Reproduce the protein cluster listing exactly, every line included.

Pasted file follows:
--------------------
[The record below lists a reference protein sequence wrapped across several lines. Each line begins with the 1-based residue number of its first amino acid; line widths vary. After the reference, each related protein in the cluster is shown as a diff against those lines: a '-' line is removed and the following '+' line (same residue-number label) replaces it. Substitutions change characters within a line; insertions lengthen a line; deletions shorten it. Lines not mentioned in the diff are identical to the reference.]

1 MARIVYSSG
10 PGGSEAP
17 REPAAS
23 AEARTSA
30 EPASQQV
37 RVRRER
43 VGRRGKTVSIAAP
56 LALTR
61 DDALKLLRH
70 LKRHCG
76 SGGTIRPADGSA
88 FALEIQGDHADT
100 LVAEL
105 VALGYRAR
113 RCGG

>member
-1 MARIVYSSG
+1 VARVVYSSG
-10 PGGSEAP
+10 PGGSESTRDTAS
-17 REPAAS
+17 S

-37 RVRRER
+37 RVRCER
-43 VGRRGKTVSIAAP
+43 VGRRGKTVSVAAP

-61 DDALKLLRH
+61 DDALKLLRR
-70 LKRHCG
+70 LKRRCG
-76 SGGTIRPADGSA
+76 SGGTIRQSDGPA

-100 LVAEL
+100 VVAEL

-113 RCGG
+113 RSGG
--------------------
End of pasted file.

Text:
[The record below lists a reference protein sequence wrapped across several lines. Each line begins with the 1-based residue number of its first amino acid; line widths vary. After the reference, each related protein in the cluster is shown as a diff against those lines: a '-' line is removed and the following '+' line (same residue-number label) replaces it. Substitutions change characters within a line; insertions lengthen a line; deletions shorten it. Lines not mentioned in the diff are identical to the reference.]

1 MARIVYSSG
10 PGGSEAP
17 REPAAS
23 AEARTSA
30 EPASQQV
37 RVRRER
43 VGRRGKTVSIAAP
56 LALTR
61 DDALKLLRH
70 LKRHCG
76 SGGTIRPADGSA
88 FALEIQGDHADT
100 LVAEL
105 VALGYRAR
113 RCGG

>member
-1 MARIVYSSG
+1 VARVVYSSG
-10 PGGSEAP
+10 PGGSESTRDTAS
-17 REPAAS
+17 S

-37 RVRRER
+37 RVRCER
-43 VGRRGKTVSIAAP
+43 VGRRGKTVSVAAP

-61 DDALKLLRH
+61 DDALKLLRR
-70 LKRHCG
+70 LKRRCG
-76 SGGTIRPADGSA
+76 SGGTIRQSDGPA

-100 LVAEL
+100 VVAEL

-113 RCGG
+113 RSGG